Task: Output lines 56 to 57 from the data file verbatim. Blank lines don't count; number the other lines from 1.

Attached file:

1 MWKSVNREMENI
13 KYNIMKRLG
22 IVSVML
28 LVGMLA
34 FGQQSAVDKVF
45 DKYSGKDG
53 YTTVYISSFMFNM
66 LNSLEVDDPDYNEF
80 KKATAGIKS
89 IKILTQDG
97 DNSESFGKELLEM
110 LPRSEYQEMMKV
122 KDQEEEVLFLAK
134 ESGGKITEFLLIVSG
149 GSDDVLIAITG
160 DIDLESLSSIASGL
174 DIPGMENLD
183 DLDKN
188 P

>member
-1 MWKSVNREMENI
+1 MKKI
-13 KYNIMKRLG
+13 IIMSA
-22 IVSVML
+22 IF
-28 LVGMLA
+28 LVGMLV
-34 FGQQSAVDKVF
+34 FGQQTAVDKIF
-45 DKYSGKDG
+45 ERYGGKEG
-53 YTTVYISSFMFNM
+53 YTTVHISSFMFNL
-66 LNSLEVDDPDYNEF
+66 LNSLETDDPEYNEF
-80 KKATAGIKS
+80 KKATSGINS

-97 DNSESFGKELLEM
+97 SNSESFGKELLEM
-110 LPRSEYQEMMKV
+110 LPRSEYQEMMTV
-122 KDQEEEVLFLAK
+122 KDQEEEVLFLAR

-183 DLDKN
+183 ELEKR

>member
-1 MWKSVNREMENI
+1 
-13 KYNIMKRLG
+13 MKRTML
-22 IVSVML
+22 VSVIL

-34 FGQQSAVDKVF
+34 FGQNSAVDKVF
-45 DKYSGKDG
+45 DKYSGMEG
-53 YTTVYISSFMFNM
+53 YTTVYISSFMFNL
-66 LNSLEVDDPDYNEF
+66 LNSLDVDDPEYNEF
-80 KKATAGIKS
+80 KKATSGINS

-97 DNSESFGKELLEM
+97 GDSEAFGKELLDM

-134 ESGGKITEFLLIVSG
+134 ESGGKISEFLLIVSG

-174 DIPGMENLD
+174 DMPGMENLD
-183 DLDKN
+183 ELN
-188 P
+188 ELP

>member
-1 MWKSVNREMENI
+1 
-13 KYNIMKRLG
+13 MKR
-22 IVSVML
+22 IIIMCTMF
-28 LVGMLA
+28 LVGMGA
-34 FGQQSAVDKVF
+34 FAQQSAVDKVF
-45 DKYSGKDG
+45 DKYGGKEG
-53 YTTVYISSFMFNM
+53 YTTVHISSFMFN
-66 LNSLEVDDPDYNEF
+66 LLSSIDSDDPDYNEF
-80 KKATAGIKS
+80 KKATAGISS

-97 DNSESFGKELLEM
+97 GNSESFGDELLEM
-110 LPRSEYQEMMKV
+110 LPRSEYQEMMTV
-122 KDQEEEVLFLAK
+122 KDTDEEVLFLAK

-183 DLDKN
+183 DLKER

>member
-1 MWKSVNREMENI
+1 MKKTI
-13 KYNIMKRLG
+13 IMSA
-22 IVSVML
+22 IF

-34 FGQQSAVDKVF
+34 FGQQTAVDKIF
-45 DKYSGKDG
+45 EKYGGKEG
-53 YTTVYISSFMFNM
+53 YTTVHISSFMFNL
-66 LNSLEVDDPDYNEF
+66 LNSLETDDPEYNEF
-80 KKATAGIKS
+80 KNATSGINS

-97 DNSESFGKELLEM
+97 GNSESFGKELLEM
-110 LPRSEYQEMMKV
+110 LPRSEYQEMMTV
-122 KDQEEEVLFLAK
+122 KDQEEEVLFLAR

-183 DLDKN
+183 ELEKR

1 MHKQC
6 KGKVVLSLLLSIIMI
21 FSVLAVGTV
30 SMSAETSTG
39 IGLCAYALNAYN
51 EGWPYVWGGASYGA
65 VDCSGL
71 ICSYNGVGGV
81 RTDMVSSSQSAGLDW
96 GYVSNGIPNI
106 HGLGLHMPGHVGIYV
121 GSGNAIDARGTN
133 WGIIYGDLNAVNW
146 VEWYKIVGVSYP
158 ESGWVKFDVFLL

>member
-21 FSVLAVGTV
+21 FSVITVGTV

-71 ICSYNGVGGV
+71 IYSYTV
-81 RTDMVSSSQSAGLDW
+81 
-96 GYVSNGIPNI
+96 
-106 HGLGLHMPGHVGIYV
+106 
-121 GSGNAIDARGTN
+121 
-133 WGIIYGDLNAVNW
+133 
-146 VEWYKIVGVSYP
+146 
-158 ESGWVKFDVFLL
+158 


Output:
-45 DKYSGKDG
+45 DKYSGMEG